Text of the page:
How often will I have to pump when I go back to work?
When you're preparing to return to work, it's hard to predict how often you'll need to pump your breasts to provide milk for your baby. Ideally, you will pump at work as often as you would have breastfed your baby at home. Realistically though, mothers often find that in an eight-hour workday they are able to pump during morning, lunch and afternoon breaks. Since time is in such short supply, using a pump that allows access to both breasts at the same time is a real help. By double pumping, mothers keep their prolactin (an important lactation hormone) level up, and they may be able to pump in 10-15 minutes rather than 20 to 30 minutes. Many mothers find that double pumping, three times a day during the first few months, gives them enough milk to leave for their caregiver for the next day. As the baby gets older and begins eating solids they may not need to pump as frequently.
The FAQ "How Do I Choose A Breast Pump?" gives more information about obtaining the breast pump that is right for you. In addition, the FAQ on pumping and supply issues has pointers on efficiently using a pump that you may find helpful.
Pumping can be avoided or reduced if your baby is being cared for at your work place, enabling you to breastfeed during your workday. Some babies begin sleeping more while they are away from you and breastfeeding more when you are together. Gale Pryor, author of Nursing Mother, Working Mother, calls this "reverse cycle breastfeeding". If your baby adopts this pattern, you may be able to eventually pump less when you are away from your baby. Keeping your baby close at night allows your baby unrestricted access to your breasts while you get as much sleep as possible.
Since you will be separated from your baby while you are at work, be sure to breastfeed your baby when you are home-- mornings, evenings, and weekends. It's a great way to keep tuned in and bonded to your baby. Frequent breastfeedings will also help you to maintain your supply.
Going back to work with a new baby, and having to leave that baby, regardless of the feeding method used, is hard. Breastfeeding mothers who are able to pump for their babies have the special satisfaction of knowing that they are providing their priceless milk for their new baby even when they are separated. Pumping or not, at the end of the day it is wonderfully reassuring to reconnect with your baby as you snuggle together and breastfeed. The FAQ "How Can I Make My Return To Work Easier?" lists ideas that other mothers have found helpful for this new phase in your family's life. In addition, La Leche League meetings are a wonderful source of information and support. Besides practical information on how often to pump, how to pump and store milk, many mothers find the helpful suggestions and tips from other working mothers make a world of difference in avoiding problems.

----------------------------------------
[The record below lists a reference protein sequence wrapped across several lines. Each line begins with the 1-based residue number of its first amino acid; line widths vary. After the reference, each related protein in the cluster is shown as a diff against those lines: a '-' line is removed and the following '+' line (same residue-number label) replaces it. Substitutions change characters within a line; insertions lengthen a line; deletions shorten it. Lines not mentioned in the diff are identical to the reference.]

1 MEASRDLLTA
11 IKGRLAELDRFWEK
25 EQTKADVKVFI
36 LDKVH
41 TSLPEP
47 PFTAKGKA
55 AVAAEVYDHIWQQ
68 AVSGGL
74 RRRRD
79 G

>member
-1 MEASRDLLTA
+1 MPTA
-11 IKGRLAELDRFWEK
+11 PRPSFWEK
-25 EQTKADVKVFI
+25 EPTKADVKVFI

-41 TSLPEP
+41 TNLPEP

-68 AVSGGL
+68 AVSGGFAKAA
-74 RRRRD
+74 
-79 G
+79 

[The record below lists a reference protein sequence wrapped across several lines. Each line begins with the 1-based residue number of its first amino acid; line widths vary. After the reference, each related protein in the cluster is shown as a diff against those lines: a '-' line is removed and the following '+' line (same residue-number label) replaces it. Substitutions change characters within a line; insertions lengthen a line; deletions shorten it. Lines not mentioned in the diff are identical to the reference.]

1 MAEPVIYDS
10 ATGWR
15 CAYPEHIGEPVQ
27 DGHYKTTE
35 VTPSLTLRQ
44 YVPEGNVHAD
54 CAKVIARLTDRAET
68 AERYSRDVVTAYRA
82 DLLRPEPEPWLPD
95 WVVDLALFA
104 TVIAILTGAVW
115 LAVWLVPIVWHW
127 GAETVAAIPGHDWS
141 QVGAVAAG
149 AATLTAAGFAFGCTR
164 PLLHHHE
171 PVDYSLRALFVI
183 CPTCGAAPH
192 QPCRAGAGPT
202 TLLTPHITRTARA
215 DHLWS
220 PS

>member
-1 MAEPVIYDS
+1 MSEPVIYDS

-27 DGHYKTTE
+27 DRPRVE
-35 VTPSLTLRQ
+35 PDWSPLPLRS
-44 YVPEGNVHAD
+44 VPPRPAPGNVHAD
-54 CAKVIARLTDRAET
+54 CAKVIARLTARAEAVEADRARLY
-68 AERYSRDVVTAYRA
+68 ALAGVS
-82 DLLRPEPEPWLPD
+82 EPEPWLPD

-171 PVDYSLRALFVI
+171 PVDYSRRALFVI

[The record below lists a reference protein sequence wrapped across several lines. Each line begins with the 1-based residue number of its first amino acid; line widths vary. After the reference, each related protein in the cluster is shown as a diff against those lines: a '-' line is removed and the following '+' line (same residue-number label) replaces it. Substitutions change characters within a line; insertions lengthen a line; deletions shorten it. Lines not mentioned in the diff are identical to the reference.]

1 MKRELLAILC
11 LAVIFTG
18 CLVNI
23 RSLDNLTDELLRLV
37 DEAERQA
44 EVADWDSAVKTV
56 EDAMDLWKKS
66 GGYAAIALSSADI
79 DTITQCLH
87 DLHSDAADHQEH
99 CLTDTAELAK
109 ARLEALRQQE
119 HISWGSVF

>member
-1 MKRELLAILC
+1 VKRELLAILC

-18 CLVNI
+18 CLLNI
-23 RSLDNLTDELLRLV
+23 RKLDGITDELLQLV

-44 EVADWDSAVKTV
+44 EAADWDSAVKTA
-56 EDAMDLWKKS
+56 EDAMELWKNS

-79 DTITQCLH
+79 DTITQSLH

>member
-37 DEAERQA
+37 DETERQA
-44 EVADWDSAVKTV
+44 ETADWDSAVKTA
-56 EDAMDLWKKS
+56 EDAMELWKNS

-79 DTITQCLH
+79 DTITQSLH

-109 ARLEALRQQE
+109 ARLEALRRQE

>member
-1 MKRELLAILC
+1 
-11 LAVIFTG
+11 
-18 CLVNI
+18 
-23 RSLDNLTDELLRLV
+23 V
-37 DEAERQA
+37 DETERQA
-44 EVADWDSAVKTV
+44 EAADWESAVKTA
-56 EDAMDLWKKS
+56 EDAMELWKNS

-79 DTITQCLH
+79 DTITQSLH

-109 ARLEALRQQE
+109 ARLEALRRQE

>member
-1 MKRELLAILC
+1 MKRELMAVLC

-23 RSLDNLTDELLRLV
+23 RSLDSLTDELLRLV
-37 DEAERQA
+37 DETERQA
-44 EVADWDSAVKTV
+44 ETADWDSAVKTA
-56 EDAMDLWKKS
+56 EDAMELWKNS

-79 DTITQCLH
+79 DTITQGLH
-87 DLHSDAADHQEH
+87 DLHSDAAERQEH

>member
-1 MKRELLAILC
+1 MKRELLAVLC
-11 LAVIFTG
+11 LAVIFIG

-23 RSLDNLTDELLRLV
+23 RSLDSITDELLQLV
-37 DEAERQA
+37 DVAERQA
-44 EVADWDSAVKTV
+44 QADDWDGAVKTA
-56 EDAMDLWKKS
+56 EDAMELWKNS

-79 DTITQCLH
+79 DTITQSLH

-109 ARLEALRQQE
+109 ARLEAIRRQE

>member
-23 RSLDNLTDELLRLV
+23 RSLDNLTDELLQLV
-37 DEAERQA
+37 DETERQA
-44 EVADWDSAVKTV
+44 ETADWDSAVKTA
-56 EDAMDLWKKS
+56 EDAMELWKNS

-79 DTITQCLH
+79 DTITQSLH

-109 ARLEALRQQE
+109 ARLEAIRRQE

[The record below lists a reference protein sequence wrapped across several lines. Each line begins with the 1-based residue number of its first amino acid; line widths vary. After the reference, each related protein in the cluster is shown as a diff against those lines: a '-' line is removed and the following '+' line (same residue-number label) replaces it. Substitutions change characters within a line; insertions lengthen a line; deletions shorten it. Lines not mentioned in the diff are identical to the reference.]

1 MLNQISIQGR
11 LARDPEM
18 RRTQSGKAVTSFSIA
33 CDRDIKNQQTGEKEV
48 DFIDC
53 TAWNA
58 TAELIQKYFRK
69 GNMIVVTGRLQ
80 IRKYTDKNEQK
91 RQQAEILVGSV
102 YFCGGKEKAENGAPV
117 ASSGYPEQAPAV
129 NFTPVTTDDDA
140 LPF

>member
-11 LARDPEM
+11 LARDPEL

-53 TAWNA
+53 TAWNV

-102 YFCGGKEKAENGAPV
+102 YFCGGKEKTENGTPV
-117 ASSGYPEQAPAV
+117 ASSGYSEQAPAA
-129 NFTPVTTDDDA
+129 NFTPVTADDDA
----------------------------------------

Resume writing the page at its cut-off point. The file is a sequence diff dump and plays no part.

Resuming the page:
Resources for Additional Information
Attend a La Leche League Group meeting in your area for additional information and support. To find a Leader of a local Group, visit Finding a Local LLL Group.
Pumping and Working, a collection of article from the LLLI magazine for mothers, NEW BEGINNINGS.
LEAVEN article entitled, "Employed Mothers: Supporting Breastfeeding and Mother-Baby Attachment".
These items may be available from the LLLI Online Store or from your local Leader:
- Pumps, storage bags and other devices for easier pumping and storing of milk
- "Choosing and Using a Breast Pump": Informational sheet provides brief descriptions of major categories of breast pumps and factors to consider when choosing a pump whether the mother pumps occasionally, has a baby who is hospitalized or neurologically challenged, or works outside of the home. Includes tips on learning how to use a pump and monitoring milk supply.
- "Working and Breastfeeding": Informational sheet provides helpful hints for mothers who perform the balancing act of breastfeeding and employment.
- Nursing Mother, Working Mother, by Gale Pryor: Mothers who have decided to combine breastfeeding with working will find this an immensely helpful and reassuring book. The author includes practical information about planning for and returning to employment, clear concise tips on breastfeeding, pumping, storing, and transporting milk, and possible alternatives to full time employment such as job sharing, working from home, and staying home full time. The book suggests numerous ways mothers can build and maintain closeness with their babies in spite of separation. (Softcover, 184 pages.)
Our FAQs present information from La Leche League International on topics of interest to parents of breastfed children. Not all of the information may be pertinent to your family's lifestyle. This information is general in nature and not intended to be advice, medical or otherwise. If you have a serious breastfeeding problem or concern, you are strongly encouraged to talk directly to a La Leche League Leader. Please consult health care professionals on any medical issue, as La Leche League Leaders are not medical practitioners.